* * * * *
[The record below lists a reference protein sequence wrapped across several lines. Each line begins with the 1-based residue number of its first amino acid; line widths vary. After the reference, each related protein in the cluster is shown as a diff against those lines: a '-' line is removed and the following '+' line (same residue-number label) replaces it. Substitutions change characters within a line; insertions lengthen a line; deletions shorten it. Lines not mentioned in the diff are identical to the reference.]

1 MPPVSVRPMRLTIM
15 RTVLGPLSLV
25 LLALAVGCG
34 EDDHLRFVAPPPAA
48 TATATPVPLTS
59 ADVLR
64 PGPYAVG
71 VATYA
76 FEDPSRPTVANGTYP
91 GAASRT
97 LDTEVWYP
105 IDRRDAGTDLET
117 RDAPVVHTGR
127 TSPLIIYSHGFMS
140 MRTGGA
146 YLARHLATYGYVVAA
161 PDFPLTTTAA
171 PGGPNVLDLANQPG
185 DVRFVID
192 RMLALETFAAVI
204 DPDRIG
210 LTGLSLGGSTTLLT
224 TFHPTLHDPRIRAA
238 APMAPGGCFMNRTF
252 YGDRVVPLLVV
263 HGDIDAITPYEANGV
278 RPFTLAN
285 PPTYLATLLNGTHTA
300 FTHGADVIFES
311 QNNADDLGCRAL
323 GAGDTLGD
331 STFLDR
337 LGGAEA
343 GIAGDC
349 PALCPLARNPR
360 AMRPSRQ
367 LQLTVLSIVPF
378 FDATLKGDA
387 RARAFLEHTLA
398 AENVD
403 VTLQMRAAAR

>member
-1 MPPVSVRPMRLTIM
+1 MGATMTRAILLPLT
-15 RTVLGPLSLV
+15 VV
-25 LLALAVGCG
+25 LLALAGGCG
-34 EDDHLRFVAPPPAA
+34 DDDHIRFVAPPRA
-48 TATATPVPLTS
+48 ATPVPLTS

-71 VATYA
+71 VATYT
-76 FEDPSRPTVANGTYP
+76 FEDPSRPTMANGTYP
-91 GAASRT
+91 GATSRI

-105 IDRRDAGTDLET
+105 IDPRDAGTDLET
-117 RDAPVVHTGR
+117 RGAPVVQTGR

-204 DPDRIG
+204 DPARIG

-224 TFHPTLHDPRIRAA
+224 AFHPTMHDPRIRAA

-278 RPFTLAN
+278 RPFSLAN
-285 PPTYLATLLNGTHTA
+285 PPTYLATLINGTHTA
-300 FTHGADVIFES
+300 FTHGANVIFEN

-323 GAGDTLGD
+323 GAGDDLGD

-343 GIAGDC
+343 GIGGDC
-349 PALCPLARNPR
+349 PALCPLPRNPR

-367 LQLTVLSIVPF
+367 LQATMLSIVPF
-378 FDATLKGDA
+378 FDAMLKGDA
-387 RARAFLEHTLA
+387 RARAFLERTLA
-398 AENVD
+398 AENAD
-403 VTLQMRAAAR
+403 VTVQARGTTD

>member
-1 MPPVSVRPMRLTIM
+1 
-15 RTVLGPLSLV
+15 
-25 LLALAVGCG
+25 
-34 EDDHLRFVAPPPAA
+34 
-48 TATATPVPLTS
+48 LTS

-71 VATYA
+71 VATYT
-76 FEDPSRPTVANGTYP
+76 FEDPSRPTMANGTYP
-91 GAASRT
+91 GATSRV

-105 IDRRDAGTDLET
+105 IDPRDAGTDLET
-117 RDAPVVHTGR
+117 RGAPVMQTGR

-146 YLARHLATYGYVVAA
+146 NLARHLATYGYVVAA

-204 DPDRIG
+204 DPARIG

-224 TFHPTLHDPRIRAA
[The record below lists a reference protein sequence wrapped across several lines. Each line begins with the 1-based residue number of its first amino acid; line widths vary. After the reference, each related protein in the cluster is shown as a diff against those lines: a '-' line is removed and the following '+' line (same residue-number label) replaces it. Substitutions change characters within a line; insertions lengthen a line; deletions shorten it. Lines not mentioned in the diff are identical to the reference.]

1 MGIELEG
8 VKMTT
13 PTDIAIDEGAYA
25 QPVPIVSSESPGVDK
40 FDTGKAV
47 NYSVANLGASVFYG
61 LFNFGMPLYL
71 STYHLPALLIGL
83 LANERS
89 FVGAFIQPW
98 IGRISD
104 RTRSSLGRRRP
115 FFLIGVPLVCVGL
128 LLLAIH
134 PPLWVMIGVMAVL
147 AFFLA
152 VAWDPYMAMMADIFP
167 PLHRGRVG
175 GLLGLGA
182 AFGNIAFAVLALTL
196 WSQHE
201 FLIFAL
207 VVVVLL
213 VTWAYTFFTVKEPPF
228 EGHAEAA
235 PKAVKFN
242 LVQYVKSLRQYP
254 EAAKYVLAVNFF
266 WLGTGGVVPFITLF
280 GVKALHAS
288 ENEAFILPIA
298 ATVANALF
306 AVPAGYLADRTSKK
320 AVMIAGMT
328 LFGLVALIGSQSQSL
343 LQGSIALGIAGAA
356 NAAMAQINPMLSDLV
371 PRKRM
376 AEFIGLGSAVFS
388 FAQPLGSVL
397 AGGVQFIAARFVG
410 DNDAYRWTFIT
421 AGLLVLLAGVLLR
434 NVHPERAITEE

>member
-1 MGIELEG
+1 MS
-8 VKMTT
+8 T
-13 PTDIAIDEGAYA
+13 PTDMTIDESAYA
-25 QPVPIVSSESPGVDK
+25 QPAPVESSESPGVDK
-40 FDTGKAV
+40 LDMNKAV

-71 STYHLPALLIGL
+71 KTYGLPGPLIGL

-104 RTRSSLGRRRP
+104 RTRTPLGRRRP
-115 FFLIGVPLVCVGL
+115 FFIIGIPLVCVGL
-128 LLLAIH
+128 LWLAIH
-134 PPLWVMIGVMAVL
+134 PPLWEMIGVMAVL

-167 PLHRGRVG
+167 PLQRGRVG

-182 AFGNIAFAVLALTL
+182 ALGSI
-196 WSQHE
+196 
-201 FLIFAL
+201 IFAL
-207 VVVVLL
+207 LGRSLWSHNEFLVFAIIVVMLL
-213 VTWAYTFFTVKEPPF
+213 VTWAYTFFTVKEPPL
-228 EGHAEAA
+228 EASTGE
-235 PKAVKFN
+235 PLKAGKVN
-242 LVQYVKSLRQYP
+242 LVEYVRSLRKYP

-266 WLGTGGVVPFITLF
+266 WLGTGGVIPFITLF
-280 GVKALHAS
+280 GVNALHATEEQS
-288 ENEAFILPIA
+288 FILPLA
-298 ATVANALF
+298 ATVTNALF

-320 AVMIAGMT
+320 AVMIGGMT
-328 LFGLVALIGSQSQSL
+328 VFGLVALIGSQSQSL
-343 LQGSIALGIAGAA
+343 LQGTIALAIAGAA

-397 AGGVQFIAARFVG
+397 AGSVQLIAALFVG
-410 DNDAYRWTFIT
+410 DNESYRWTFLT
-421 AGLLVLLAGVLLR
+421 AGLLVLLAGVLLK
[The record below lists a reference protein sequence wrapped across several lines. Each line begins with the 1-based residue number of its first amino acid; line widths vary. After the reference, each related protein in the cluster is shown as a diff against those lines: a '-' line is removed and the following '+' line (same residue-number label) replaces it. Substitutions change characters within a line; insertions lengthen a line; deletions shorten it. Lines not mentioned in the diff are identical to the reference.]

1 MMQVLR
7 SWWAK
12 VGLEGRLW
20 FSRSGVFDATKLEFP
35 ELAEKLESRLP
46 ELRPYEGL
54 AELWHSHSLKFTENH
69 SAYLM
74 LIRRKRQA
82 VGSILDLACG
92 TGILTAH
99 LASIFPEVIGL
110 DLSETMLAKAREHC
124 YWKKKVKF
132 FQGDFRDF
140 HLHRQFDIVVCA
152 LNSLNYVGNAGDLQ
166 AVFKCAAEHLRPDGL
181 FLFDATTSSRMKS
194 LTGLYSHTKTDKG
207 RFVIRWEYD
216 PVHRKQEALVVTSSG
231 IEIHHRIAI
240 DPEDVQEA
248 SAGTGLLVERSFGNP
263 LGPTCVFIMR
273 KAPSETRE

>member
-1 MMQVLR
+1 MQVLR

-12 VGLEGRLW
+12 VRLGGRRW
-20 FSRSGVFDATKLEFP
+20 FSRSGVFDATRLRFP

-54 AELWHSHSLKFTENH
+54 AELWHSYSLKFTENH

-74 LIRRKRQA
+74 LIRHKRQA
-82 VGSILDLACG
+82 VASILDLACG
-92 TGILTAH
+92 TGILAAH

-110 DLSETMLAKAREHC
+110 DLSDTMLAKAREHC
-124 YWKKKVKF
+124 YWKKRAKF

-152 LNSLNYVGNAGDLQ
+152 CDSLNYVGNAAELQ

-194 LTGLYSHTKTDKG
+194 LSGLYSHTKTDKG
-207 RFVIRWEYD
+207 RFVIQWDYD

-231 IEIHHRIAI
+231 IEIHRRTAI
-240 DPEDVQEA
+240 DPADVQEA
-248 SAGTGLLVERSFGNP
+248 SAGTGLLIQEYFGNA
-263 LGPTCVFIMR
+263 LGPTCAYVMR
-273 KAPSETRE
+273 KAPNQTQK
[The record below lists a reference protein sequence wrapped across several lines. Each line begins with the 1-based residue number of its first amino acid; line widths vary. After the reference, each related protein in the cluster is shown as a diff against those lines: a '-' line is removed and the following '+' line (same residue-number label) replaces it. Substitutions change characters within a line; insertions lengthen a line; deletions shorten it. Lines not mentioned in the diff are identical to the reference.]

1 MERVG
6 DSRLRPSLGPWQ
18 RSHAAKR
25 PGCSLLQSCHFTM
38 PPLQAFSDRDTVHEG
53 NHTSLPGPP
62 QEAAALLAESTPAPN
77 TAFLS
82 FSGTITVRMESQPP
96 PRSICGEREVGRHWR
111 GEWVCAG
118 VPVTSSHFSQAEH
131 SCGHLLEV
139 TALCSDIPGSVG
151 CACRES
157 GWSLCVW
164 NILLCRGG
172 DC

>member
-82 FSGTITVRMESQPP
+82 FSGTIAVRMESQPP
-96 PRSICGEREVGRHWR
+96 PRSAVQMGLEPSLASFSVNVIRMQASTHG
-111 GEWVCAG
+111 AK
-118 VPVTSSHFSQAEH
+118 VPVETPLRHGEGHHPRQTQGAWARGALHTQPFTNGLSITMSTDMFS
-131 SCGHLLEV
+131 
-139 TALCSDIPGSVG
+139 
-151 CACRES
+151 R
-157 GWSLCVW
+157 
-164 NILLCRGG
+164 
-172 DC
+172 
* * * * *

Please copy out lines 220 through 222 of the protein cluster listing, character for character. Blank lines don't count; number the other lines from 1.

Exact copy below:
[The record below lists a reference protein sequence wrapped across several lines. Each line begins with the 1-based residue number of its first amino acid; line widths vary. After the reference, each related protein in the cluster is shown as a diff against those lines: a '-' line is removed and the following '+' line (same residue-number label) replaces it. Substitutions change characters within a line; insertions lengthen a line; deletions shorten it. Lines not mentioned in the diff are identical to the reference.]

1 MMQVLR
7 SWWAK